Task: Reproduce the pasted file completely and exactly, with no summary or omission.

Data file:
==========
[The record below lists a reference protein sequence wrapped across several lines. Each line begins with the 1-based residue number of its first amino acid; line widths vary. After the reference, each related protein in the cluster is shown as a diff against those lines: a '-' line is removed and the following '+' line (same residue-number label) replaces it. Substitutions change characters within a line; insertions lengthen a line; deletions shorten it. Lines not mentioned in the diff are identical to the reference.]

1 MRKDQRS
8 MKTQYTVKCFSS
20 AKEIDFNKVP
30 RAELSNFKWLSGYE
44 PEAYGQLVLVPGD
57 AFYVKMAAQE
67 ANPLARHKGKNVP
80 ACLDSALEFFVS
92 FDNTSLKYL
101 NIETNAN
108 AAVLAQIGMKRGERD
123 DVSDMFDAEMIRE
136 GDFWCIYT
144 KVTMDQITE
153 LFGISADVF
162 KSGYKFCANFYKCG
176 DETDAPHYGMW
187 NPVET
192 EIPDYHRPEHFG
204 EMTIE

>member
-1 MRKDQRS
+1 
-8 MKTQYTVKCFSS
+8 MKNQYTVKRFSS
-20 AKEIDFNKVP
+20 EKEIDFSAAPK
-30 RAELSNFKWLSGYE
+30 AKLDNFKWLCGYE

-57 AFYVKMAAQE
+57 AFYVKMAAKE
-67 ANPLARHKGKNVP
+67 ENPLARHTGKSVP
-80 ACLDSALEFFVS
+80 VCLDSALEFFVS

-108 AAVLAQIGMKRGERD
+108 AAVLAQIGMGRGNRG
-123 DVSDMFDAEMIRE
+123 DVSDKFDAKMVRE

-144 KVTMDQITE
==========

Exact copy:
[The record below lists a reference protein sequence wrapped across several lines. Each line begins with the 1-based residue number of its first amino acid; line widths vary. After the reference, each related protein in the cluster is shown as a diff against those lines: a '-' line is removed and the following '+' line (same residue-number label) replaces it. Substitutions change characters within a line; insertions lengthen a line; deletions shorten it. Lines not mentioned in the diff are identical to the reference.]

1 MRKDQRS
8 MKTQYTVKCFSS
20 AKEIDFNKVP
30 RAELSNFKWLSGYE
44 PEAYGQLVLVPGD
57 AFYVKMAAQE
67 ANPLARHKGKNVP
80 ACLDSALEFFVS
92 FDNTSLKYL
101 NIETNAN
108 AAVLAQIGMKRGERD
123 DVSDMFDAEMIRE
136 GDFWCIYT
144 KVTMDQITE
153 LFGISADVF
162 KSGYKFCANFYKCG
176 DETDAPHYGMW
187 NPVET
192 EIPDYHRPEHFG
204 EMTIE

>member
-1 MRKDQRS
+1 
-8 MKTQYTVKCFSS
+8 MKNQYTVKRFSS
-20 AKEIDFNKVP
+20 EKEIDFSAAPK
-30 RAELSNFKWLSGYE
+30 AKLDNFKWLCGYE

-57 AFYVKMAAQE
+57 AFYVKMAAKE
-67 ANPLARHKGKNVP
+67 ENPLARHTGKSVP
-80 ACLDSALEFFVS
+80 VCLDSALEFFVS

-108 AAVLAQIGMKRGERD
+108 AAVLAQIGMGRGNRG
-123 DVSDMFDAEMIRE
+123 DVSDKFDAKMVRE

-144 KVTMDQITE